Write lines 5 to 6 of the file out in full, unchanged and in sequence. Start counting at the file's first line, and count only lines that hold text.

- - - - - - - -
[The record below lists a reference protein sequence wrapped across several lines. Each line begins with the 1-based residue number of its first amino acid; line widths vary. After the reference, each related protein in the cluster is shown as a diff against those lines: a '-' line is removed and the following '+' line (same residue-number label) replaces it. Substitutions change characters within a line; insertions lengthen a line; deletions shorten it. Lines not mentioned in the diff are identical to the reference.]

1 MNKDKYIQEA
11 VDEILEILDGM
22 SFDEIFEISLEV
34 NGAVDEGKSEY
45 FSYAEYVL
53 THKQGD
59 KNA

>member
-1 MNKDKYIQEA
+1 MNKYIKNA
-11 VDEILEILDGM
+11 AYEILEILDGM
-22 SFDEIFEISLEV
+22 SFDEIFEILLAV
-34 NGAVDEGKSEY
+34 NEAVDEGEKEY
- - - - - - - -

34 NGAVDEGKSEY
45 FSYAEYVL